Clark Ashton Smith In Memory Of A Great Friendship

Eric Barker

It was early in 1938 that I first met Clark Ashton Smith. About a year before I had married the dancer, Madelynne Greene, and at that time neither of us had even heard of his name! This is not really as strange as it may seem, for Ashton was a phenomenon in more ways than one. In his personal life as well as in his writings he was as far removed from contemporary life as a poet could possibly be. For nearly half a century he lived in a ramshackle cabin in the Sierra foothills, and in the sixty-eight years of his life he left his native California only once, and then to go no farther than the adjoining state of Nevada! And this was the poet whose fertile imagination, even as a boy, (he had written most of the poems in The Star-Treader before he was twenty) had carried him illimitably beyond the attractions of any earthly lodestone. No wonder he was so little known! By temperament he seemed to us more suited to life in the Middle Ages whose picturesque and archaic language he employed constantly in his poems and stories. This was, of course, to his disadvantage as it was also his weakness as a contemporary poet. For it is the poets who change the language and so save it from sterility, and Ashton was certainly never born to create any drastic changes in the mainstream of English poetry. His unique and particular genius was to play upon the old harps more musically than almost any poet since François Villon, a poet whom he resembled in some respects. And to write the most imaginatively weird stories in the genre of the macabre than any writer since Edgar Allan Poe. None of which made him in the least in tune with his times! He was a rara avis, a melancholy raven, (though he could be sweet and perky as a robin at times) an outlander on shores that were not really his own, and it was this very remoteness from present day life that helped to endear him so much to us. We became very close in the twenty years of our friendship, two poets and a dancer, a triumvirate, Ashton used to say in his droll medivalway, that only death could put asunder.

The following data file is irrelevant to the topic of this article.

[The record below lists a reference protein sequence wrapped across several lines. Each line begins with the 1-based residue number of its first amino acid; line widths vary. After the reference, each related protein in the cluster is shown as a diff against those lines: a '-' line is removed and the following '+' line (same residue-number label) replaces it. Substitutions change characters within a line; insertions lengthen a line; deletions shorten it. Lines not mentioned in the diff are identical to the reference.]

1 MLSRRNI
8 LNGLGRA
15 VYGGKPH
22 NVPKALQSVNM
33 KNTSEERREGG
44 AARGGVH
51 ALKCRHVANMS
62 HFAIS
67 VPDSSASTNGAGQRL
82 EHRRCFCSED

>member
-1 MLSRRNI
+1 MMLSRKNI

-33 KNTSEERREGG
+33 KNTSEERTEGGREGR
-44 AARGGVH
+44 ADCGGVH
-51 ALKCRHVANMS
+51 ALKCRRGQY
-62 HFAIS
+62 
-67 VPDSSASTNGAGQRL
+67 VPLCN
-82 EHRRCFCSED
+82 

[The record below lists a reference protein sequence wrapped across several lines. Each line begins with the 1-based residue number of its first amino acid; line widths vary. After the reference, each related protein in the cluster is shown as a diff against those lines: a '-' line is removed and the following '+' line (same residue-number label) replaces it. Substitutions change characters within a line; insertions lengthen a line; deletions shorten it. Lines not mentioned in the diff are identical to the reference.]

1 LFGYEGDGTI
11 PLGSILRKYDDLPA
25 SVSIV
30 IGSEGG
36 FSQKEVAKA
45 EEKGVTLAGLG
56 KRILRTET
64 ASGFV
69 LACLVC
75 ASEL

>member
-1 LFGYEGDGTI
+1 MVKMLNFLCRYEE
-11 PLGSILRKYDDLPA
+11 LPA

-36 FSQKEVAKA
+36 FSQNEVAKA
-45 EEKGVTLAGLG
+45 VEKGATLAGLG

I shan't easily forget our first visit to Ashton. We had gone on the suggestion of a friend who had shown us some of the poems in Ebony and Crystal and drawn us a map directing us to the poet's cabin. We were both very much in awe of meeting him. I had recently begun writing poems myself and had the reverence of a beginner for the veteran poet, and Madelynne, as a dancer, had been immediately captured by the rhythm and music of Ashton's verses. We parked near the highway and took the short walk through the woods to his cabin. It looked inexpressibly dreary at first sight, alone in a small rock-strewn meadow, looking somehow as if it didn't really belong, at least in the natural way that the rocks and digger pines belonged.